Overcurrents can be roughly classified into two groups; overloads and short-circuits. In all cases, when a fuse interrupts a fault there are two stages:
The term "overload" is used for excess current flowing in a circuit which is electrically sound. Overload currents are usually not much greater than the normal full-load current of the system, but if allowed to persist will eventually cause damage. Damage to the system, especially to insulating materials in contact with the circuit conductors, can result due to the heating effect of the current. The heating time is relatively long (from seconds up to several hours), and the overload can therefore be characterized by the r.m.s. value of the overload current. For overload protection, the requirement for a protective device is that it should limit the duration of the overload current. Most semiconductor fuses are not designed to provide protection against long duration overloads. Electronic or other means must be used to switch the circuit off when overloads occur.
Short-circuits are usually due to a catastrophic electrical failure, such as insulation breakdown or accidental conditions, and the resulting r.m.s. value of the prospective (available) short-circuit current is high, typically more than 10 times the normal full load current of the system. The heating effect is so rapid that damage to the system can occur within milliseconds, which is of the same order as the duration of an AC half-cycle. The heating effect cannot be characterized by the r.m.s. value of the prospective (available) current, as in the case of overloads, because it depends upon the waveform of the current.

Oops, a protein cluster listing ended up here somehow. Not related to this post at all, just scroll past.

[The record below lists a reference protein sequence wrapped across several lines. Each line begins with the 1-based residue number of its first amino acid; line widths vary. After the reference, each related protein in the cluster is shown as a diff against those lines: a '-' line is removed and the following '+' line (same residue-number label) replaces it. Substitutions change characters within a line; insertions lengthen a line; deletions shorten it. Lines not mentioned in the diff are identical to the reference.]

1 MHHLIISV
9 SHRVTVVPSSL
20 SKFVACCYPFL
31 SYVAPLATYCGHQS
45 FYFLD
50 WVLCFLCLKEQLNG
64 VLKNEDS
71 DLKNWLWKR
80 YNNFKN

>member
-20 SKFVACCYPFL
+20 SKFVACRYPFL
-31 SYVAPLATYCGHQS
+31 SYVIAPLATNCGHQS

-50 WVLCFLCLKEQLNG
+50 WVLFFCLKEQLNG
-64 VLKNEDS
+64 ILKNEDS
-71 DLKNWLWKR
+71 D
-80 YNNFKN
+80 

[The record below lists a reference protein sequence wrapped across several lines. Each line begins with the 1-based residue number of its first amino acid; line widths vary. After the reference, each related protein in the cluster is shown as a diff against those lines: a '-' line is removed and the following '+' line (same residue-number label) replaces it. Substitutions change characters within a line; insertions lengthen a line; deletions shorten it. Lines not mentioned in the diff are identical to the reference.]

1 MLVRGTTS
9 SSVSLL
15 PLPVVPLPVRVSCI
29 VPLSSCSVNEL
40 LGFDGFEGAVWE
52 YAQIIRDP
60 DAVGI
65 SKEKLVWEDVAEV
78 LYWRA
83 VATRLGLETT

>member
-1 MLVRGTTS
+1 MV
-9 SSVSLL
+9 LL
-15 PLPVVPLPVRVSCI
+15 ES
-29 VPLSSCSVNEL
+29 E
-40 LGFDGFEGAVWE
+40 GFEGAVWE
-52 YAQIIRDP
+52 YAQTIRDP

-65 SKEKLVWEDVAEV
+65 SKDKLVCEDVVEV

In this case the requirement for the protective device is to limit the energy associated with the fault, which depends upon the integral
where i is the instantaneous current (i.e. i = i(t) ). This integral is usually called the "I²t" and is a measure of the thermal energy delivered to each ohm of the circuit by the short-circuit current during the time t. An additional requirement for a short-circuit protective device is that it should also limit the peak value of current permitted to flow in the circuit. Short-circuit current may cause mechanical damage to equipment. If shortcircuit currents are allowed to flow unchecked, after mechanical damage is caused to the components of the circuit, melting of circuit conductors can occur and be followed by arcing between the molten fragments, possibly causing fires and hazards to personnel as well as the further destruction of the electrical system. High-speed semiconductor fuses open very rapidly under short circuit conditions thus providing excellent protection in case of short-circuit faults.
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